August 24, 1906: Reds starting pitcher Jake Weimer pitches a seven-inning no-hitter as the Reds beat the Brooklyn Superbas, 1-0. The no-hitter comes in the second game of a double header as the Superbas won the first game, 6-4.
Weimer was a three-time 20-game winner, twice with the Cubs and once with the Reds. Weimer, nicknamed “Tornado Jake,” made his major league debut at age 29 and played parts of seven major league seasons. As a rookie with the Cubs Weimer went 20-8 with a 2.30 ERA. Weimer’s ERA’s successively were 2.30, 1.91, 2.26, 2.22, 2.41, and 2.39. With the Reds, in 1906, Weimer was 20-14 with the 2.22 ERA. From baseball-reference.com’s bullpen:
“Tornado Jake Weimer has one of the lowest ERA’s in major league history. In seven seasons in the majors, he posted a 2.23 ERA, twelfth-best of all time. He also won 20 games three times.
According to an article in the July 12, 1908 New York Times, when Weimer was traded from Cincinnati to New York, he refused to report unless he was paid half of the money involved in the deal. He said that otherwise he would leave baseball and go into business with his father-in-law in Chicago.”
The Reds acquired Weimer from the Chicago Cubs before the 1906 season for third baseman Harry Steinfeldt and reserve outfielder Jimmy Sebring. It was definitely an example of trading value for value. The Cubs needed a third baseman and Steinfeldt responded by leading the league in hits and rbi for a Cubs National League Championship team. The 1906 Cubs were one of the best teams ever, finishing the season 116-36 before losing in the World Series to the Chicago White Sox in six games. (This Cubs team was that of the famous Tinker-Evers-Chance poem–Steinfeldt is the missing infielder.)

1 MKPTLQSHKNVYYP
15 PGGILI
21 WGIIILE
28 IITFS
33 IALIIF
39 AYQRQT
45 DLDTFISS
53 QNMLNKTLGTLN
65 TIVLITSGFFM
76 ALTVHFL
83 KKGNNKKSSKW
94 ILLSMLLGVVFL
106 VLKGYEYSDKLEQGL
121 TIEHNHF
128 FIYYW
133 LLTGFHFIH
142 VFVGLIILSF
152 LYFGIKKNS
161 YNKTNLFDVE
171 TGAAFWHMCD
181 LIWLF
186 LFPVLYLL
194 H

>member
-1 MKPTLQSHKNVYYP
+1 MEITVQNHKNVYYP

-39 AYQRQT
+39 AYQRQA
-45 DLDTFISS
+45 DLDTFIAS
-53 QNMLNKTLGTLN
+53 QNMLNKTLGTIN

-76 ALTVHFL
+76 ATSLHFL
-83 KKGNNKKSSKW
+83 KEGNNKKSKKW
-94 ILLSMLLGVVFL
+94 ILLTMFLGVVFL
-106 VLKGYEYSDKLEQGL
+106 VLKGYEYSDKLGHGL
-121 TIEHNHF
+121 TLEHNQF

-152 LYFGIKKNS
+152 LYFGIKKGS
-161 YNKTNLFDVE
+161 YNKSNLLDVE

The Reds’ offense tanked in 1906, though, and the team went from 79-74 in 1905 to 64-87 in 1906, a full 51 1/2 games behind the Cubs. The Reds’ offense had team OPS+ of 86 and even Cy Seymour who had nearly won the Triple Crown the year before slumped at the plate and he was dealt mid-season.
I don’t know what came of Weimer’s request for part of the money when the Reds dealt him away. The Reds traded Weimer and .109 batting utility man Dave Brain to the New York Giants for Bob Spade and $5000. The Reds definitely won this transaction. Weimer pitched three innings for the Giants and never pitched in the majors again and Brain went 3-17 in 11 games and was done. Spade won 17 games for the Reds in 1907 and 24 games total in four seasons. Keeping things in perspective, Spade’s 2.74 ERA was less than average as indicated by the 84 ERA+ figure.
Weimer 2.31 ERA is third on the Reds all-time list, a list dominated by turn of the 20th Century pitchers when defense was poor and there were lots of errors leading to unearned runs. Andy Coakley (1907-08) holds the Reds career ERA record 2.11. His lowest ERA was 1.86 in 1908 when he went 8-18 for the Reds. Second is Fred Toney (2.18 from 1915-18), third is Dutch Reuther (1917-20) at 2.26, fourth is Weimer, and fifth is Weimer’s teammate, Bob Ewing with a 2.37 from 1902-10. The first pitcher past 1920 is reliever John Franco with a 2.49 from 1984-89. The first starting pitcher from post-1920 is Jose Rijo who is 15th at 2.83 from 1988-95, and 2001-02.